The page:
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The Importance of 35 in Social Security Planning

Updated: 2 days ago

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If I’ve answered the question once, I’ve answered it 35 times, haha! Many clients are under the misconception that their Social Security benefit amount is based on their last 35 years of employment. In truth, the monthly amount received is based on the average of the highest 35 years of a worker’s employment. So a worker who makes less money or works part-time during the five years prior to the day he or she claims Social Security benefits does not necessarily reduce lifetime benefits.

How does the Social Security Administration (SSA) calculate benefits? It averages a worker’s lifetime earnings over 35 years, taking indexed inflation into account for earnings in the past. One incentive for a person nearing retirement to work longer might be if he or she has fewer than 35 covered years. If earnings during any year are zero, that zero becomes part of the average and reduces a worker’s retirement benefit.

How Social Security Calculates Benefits

To calculate the benefit amount it will pay, the SSA applies a formula to a worker’s earnings and arrives at the basic benefit or “primary insurance amount.” This amount is how much the worker will receive at full retirement age — 65 or older, depending on date of birth. Workers can claim Social Security retirement benefits as young as age 62, but the benefits are permanently reduced as a result. Many retirees who have little or no retirement savings or who are in poor health may need to claim benefits at 62, but financial planners should help clients evaluate if delaying their claim nearer to or at full retirement age (FRA) makes more financial sense than claiming right at age 62.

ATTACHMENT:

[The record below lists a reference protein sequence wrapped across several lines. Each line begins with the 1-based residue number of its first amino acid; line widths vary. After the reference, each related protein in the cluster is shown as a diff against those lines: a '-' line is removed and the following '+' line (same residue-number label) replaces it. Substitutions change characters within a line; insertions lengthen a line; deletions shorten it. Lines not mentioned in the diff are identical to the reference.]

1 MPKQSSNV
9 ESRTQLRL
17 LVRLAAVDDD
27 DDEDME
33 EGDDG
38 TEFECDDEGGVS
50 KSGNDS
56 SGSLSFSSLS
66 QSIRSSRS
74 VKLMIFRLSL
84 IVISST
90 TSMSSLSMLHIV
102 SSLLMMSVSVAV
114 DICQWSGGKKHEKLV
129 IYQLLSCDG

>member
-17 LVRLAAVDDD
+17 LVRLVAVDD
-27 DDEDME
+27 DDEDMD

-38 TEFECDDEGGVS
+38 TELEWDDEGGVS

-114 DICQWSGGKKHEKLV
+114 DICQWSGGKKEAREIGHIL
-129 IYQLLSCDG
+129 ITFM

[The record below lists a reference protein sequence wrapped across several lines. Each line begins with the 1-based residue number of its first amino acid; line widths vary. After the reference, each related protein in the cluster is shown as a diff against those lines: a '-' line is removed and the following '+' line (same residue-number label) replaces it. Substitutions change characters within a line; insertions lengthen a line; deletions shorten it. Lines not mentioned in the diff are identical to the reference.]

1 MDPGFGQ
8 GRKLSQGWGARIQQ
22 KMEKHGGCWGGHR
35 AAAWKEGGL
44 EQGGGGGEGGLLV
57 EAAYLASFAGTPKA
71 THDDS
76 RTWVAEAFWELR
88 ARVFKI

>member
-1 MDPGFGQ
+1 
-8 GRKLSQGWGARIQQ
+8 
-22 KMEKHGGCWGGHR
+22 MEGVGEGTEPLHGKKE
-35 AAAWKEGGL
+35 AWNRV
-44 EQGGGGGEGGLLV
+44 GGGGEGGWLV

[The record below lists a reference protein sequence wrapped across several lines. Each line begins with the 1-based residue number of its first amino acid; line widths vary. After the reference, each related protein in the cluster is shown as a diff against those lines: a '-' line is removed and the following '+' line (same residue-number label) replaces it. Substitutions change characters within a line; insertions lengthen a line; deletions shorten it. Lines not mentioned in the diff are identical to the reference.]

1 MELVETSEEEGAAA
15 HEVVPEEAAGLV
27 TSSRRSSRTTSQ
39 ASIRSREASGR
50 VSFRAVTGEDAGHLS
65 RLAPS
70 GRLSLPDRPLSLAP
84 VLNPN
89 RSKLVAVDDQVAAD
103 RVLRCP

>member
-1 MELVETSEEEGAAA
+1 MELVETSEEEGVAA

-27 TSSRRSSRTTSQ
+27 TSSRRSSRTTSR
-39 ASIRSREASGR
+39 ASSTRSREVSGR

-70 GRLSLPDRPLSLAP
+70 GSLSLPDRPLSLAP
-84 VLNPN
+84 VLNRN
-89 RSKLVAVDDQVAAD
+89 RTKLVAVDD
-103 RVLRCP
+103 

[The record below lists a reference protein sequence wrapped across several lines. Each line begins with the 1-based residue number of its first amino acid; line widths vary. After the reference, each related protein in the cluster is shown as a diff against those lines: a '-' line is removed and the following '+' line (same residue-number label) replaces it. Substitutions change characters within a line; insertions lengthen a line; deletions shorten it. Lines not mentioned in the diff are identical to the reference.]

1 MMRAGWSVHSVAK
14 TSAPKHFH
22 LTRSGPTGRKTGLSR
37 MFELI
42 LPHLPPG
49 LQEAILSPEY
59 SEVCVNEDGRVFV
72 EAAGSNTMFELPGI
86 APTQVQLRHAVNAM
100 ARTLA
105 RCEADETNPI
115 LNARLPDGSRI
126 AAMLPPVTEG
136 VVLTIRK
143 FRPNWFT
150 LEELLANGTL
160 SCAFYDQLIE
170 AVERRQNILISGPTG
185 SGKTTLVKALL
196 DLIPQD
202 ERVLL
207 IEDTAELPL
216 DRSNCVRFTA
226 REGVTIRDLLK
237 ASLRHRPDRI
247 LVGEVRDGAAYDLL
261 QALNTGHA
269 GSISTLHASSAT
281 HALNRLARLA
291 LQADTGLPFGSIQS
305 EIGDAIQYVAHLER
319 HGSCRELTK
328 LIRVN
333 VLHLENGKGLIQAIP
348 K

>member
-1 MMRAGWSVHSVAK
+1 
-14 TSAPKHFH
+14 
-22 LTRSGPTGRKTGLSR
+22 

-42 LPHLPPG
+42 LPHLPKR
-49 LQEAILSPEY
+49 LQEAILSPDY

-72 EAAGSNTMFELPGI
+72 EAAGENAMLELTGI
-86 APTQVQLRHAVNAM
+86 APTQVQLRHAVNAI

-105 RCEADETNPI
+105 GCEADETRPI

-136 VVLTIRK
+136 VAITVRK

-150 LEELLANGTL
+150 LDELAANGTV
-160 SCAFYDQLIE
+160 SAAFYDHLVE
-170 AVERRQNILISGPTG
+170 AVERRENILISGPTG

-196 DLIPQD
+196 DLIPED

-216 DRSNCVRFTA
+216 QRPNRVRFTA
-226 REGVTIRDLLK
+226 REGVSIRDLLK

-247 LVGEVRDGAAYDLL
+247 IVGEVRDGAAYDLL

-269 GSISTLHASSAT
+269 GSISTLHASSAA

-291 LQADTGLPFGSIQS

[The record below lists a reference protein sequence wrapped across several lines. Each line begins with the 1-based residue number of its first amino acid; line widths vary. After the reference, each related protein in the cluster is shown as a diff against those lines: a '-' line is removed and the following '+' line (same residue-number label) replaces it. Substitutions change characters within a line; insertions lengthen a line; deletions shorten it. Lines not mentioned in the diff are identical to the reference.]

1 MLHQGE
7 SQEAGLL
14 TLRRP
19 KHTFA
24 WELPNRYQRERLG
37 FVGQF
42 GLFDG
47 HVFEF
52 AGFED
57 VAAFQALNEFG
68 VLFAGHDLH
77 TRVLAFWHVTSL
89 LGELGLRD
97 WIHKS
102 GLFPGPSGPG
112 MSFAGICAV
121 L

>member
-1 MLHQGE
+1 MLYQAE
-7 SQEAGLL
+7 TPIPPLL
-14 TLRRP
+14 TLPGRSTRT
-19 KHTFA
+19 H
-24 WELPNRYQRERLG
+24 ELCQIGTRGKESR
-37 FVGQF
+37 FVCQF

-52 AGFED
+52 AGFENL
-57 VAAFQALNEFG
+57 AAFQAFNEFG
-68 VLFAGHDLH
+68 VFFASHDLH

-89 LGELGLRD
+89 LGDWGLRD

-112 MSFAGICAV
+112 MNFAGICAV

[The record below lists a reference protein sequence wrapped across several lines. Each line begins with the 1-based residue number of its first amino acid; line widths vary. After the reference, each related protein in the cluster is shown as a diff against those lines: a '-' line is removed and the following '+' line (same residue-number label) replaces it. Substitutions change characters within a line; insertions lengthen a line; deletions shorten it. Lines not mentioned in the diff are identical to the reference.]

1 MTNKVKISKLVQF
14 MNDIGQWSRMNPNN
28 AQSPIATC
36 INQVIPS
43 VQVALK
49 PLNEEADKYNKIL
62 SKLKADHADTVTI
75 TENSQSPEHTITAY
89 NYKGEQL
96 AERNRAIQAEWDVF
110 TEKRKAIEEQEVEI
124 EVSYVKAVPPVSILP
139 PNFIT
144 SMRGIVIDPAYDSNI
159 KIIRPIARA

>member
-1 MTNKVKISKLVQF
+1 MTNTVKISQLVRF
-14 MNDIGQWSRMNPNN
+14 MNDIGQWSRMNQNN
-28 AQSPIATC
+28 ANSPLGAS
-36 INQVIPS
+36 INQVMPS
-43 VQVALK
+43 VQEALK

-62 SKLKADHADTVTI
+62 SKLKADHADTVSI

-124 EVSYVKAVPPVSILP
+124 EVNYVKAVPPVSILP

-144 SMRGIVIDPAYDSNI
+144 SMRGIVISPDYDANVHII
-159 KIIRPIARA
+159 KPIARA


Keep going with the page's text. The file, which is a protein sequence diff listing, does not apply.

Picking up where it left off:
The upshot of these facts for financial planning is to make sure that your clients don’t feel as if they “have” to keep working at a job they hate because of the worry that taking a lower-paying or part-time job will substantially reduce their Social Security benefit. There may be other compelling reasons for a client to stay in that particular job or keep working full-time, but it can be a deciding factor to know that Social Security is not one of them.

Kathryn Hauer, a CFP, adjunct professor, and financial literacy educator has written numerous articles and several books. She functions as a strong advocate and guiding light for her clients as they move through murky and unfamiliar financial and career worlds. Read more on her website.

Updated June 10, 2024

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